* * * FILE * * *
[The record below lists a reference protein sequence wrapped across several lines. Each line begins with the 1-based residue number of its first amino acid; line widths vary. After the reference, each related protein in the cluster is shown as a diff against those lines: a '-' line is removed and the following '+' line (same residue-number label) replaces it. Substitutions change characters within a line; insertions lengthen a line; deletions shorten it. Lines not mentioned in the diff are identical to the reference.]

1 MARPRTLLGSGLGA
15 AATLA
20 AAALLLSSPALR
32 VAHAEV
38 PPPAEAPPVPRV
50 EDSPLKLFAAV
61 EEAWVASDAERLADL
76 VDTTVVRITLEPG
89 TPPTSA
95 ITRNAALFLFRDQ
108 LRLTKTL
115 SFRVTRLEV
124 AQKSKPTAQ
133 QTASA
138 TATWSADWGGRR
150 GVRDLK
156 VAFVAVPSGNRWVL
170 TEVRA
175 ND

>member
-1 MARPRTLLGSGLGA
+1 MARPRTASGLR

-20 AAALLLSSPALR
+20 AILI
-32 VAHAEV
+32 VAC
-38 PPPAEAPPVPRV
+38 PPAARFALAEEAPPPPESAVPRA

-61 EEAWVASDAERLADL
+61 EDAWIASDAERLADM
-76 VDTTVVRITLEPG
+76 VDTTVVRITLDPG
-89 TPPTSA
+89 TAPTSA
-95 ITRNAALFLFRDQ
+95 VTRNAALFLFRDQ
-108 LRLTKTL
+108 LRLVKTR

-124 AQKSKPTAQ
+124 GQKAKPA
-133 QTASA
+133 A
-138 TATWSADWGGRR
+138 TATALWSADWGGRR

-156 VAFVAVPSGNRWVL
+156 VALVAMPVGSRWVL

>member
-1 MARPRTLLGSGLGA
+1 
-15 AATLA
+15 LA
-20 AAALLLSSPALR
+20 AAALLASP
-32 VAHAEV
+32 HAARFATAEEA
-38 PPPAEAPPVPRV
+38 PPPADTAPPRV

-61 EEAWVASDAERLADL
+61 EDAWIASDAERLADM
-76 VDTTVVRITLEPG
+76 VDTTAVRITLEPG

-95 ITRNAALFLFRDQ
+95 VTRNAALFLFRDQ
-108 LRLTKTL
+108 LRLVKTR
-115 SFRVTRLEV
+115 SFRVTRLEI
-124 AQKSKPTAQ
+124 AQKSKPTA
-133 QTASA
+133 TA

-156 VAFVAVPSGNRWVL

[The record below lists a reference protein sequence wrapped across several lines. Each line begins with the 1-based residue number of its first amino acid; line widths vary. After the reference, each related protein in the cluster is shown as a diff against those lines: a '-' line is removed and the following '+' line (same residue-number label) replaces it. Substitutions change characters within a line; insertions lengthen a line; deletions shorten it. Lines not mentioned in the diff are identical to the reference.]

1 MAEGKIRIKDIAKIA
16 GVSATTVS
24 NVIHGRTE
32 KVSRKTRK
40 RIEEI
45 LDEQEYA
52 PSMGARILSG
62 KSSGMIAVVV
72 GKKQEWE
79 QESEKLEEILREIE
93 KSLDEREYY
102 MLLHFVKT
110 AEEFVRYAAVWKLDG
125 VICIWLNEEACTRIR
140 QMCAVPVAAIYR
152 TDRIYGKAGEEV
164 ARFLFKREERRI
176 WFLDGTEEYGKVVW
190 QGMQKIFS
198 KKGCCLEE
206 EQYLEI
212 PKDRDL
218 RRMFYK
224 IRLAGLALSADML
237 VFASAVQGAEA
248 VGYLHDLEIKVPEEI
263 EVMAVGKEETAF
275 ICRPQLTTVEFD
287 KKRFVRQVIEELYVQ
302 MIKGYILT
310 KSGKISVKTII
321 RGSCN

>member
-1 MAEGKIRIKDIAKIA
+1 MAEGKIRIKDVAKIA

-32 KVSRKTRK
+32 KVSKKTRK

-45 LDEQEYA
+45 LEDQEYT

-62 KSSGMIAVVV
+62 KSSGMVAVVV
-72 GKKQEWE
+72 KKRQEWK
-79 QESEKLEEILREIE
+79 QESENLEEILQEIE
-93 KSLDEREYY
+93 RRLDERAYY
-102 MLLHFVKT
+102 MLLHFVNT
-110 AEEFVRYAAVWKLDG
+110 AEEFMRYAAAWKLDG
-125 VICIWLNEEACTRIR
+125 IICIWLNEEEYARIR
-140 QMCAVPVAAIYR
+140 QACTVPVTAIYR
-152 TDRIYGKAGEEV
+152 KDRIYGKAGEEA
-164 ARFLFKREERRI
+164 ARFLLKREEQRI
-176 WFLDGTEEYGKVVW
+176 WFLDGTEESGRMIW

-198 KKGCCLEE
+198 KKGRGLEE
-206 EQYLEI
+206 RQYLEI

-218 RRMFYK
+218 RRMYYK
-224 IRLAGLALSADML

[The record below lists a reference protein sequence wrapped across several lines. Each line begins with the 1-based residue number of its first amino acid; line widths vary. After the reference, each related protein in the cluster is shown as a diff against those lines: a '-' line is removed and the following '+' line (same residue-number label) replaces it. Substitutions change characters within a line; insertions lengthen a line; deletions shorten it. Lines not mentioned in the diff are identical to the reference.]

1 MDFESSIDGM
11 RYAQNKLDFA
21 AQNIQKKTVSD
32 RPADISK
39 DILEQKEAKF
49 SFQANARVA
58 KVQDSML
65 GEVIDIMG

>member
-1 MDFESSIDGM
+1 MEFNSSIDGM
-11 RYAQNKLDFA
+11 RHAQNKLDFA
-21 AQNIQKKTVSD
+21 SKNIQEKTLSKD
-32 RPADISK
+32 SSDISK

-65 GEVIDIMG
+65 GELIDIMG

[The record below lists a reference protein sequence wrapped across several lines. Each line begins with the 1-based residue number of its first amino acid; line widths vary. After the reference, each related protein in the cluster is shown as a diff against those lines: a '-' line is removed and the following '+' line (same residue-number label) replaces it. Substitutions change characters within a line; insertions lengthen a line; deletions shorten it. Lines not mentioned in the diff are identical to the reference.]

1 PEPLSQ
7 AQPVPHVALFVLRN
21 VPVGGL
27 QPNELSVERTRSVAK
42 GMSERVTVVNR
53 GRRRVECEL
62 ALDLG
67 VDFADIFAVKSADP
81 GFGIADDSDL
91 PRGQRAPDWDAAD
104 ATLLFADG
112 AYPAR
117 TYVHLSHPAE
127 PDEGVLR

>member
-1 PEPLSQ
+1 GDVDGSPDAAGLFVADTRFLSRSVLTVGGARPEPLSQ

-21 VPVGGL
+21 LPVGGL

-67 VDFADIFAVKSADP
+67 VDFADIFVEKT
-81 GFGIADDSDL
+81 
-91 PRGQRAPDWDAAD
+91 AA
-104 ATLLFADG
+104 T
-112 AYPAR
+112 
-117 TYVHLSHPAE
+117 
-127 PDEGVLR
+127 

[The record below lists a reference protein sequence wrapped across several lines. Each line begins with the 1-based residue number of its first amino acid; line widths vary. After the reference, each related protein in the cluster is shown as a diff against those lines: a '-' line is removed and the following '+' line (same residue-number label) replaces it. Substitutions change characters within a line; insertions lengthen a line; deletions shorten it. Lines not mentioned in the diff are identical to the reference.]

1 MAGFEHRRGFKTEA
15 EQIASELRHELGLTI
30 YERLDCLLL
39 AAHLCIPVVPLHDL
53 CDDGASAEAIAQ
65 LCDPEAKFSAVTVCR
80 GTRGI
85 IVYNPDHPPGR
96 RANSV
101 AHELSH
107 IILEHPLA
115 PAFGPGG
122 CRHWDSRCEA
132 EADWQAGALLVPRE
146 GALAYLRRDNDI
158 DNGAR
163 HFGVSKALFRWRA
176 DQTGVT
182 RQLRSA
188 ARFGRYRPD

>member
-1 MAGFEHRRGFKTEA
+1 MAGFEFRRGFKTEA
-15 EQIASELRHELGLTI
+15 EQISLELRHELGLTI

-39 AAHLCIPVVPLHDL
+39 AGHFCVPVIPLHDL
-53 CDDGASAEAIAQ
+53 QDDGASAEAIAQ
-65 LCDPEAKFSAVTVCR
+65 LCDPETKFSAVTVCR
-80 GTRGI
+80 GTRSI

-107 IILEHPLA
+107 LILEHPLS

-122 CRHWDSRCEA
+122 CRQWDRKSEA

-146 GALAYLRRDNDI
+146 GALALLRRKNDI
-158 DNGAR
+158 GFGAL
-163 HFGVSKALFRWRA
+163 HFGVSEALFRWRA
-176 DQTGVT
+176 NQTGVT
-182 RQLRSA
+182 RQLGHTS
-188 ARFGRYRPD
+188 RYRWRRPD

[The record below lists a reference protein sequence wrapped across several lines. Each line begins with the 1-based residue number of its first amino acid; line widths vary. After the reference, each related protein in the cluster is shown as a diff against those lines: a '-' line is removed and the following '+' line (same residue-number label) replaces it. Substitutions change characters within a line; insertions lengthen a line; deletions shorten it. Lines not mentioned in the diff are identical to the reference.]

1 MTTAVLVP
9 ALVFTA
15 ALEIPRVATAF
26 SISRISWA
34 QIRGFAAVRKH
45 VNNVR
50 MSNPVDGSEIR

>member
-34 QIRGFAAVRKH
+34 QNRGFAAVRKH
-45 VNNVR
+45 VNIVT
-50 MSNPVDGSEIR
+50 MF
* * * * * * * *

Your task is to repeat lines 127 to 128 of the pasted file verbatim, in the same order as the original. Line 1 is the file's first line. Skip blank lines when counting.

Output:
+125 IICIWLNEEEYARIR
-140 QMCAVPVAAIYR